By Corrie Hulse
It is safe to say that on March 14, 2012, history was made in the realm of international justice. On this day, Thomas Lubanga, former head of the Union of Congolese Patriots (UCP) and its former military wing, the Patriotic Forces of the Liberation of Congo, was convicted in the International Criminal Court (ICC). Charged with war crimes, including conscripting and enslaving child soldiers, Lubanga will now face sentencing in the court.
After ten years in existence, this marks the first verdict and conviction for the ICC. It will hopefully stand as the first of many for the court, which is arguably in need of a few more convictions under its belt. Initially established on July 17, 1998 when 120 countries signed onto the Rome Statute, the ICC was then truly launched on July 1, 2002 with 60 states ratifying the statute. (The United States is noticeably absent from this list.)
To date, there have been 15 cases and 7 situations brought before the court. This includes the case against Joseph Kony, who has been the focus of much attention recently as a result of the Invisible Children Campaign: Kony 2012. He, like most of the others wanted by the court, remains at large as warrants for his arrest hang in the balance. Currently all of the cases before the court are focused on crimes committed in African countries; however, cases under preliminary investigation reach beyond the African continent, including countries such as Honduras, North Korea, Afghanistan and Georgia.
This is a bittersweet win for the International Criminal Court, as it establishes two different precedents. First, it proves that the ICC can indeed bring forth a conviction for war criminals. Lubanga will most likely spend the rest of his life behind bars for the crimes he has committed. This is an accomplishment that ought to be celebrated by the international community. It chips away at our long history of impunity for war criminals. In response to his conviction, Special Representative of the Secretary General for Children and Armed Conflict, Radhika Coomaraswamy was quoted as saying, “Today, impunity ends for Thomas Lubanga and those who recruit and use children in armed conflict…In this age of global media, today’s verdict will reach warlords and commanders across the world and serves as a strong deterrent."
While in spirit I desire to agree with Mrs. Coomaraswamy's statement, I am hesitant to see this one conviction as a deterrent to war criminals. It is perhaps merely a blip in their long era of impunity. This leads me to the second precedent set by Lubanga's conviction, which is the minimal likelihood of any war criminal completing the trial process and receiving a conviction. In our excitement over this accomplishment, we should be keenly aware of the timeline. First arrested in March 2005 for crimes committed in 2002/2003, Lubanga was not transferred to the Hague until March 2006. From there, Lubanga waited three years until his trial finally started in January 2009. It then took another three years for the court to convict him. At this point, his sentencing trial has yet to begin.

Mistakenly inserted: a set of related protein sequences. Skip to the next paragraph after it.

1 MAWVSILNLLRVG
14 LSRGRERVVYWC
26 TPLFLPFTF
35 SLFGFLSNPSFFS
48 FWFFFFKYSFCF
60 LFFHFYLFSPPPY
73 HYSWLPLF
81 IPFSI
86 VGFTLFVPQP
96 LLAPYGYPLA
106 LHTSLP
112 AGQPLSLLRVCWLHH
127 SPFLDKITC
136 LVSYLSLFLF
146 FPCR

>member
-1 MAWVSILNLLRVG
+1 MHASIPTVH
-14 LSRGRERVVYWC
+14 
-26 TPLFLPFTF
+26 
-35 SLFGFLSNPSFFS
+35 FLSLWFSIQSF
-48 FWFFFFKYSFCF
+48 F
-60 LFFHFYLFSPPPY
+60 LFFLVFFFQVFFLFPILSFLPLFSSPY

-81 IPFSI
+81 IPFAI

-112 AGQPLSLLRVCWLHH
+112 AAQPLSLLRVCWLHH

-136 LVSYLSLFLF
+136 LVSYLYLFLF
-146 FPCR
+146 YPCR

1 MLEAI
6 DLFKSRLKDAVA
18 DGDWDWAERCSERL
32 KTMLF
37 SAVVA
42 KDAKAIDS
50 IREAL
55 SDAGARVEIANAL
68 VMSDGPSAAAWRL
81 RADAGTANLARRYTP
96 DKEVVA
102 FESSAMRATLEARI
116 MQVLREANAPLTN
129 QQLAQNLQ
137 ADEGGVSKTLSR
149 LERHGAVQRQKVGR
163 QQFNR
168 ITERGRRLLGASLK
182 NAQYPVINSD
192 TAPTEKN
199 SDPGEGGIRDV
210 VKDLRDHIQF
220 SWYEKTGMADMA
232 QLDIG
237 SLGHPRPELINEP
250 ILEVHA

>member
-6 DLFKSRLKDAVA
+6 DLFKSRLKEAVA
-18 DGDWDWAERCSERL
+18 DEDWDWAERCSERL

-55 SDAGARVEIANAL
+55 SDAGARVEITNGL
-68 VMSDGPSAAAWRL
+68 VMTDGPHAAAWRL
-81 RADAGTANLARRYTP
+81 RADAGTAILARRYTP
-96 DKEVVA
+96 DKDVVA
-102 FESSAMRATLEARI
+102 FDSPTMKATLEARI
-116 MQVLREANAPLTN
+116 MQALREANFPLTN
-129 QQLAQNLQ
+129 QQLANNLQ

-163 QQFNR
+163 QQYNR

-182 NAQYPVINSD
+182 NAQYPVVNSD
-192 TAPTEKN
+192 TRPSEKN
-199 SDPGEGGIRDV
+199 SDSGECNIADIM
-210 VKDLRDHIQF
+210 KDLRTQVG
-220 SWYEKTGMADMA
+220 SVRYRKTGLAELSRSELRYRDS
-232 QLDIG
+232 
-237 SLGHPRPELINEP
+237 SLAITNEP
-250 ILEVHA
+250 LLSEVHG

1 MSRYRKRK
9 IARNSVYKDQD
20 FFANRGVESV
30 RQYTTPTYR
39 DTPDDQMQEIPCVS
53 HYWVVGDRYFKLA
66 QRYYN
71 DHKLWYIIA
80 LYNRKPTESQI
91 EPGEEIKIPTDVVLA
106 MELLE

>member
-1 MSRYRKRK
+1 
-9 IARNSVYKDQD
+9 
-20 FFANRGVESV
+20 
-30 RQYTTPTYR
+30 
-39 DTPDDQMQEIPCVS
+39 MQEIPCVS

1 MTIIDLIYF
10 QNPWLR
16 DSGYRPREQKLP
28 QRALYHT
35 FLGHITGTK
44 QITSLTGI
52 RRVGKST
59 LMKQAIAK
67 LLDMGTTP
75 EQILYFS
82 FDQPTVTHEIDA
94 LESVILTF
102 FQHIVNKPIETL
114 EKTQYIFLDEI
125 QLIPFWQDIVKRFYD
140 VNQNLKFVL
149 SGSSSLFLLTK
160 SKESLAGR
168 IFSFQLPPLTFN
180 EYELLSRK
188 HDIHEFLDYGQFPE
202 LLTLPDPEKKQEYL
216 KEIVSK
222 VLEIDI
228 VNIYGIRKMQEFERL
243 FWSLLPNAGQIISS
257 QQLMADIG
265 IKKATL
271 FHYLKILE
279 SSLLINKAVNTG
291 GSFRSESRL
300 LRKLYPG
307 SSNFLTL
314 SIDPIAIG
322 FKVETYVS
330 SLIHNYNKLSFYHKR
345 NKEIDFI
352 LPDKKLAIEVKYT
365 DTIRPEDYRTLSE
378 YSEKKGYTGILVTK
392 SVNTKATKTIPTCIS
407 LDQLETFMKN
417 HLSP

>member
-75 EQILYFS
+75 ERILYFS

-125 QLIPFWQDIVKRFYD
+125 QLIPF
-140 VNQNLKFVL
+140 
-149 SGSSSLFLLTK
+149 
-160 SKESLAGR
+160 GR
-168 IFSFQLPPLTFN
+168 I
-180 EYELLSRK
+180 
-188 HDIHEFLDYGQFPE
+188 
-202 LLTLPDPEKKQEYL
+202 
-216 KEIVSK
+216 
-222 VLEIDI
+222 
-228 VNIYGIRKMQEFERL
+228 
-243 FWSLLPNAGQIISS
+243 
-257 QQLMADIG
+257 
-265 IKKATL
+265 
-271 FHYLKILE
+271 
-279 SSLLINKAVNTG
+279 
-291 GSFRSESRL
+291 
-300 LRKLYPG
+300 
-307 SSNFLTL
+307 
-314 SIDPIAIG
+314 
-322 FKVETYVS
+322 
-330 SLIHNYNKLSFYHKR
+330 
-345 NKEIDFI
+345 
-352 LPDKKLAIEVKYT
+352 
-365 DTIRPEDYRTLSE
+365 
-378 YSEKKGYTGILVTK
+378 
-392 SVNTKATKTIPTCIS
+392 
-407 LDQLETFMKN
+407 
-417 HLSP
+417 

I find it hard to believe this timeline would deter any war criminal. Combined with the ICC's struggles to implement their warrants and arrest those accused of war crimes, Lubanga's conviction may actually serve to highlight the great potential for impunity. Sudan's president Omar Al-Bashir is the perfect example of someone undaunted by the ICC. With multiple warrants issued for his arrest, Bashir travels freely under the assumption no one would dare arrest him. At this point, he's right. His blatant disregard for the validity of the court shows that the ICC still has work to do in establishing itself.
Yet, there is good news here. While one conviction in ten years may not scare the warlords and criminal leaders of the world, it is the essential first step toward creating a court that does scare them. It shows progress toward the ICC establishing itself as a global authority, and creating an environment where impunity will not stand. Lubanga's conviction should be lauded as a great accomplishment and first step for the court. The ICC should enjoy the victory, but know it merely marks the beginning of their quest for justice. It is time to take the lessons learned from Lubanga and use them to improve the process.
Follow Corrie on Twitter @corrie_hulse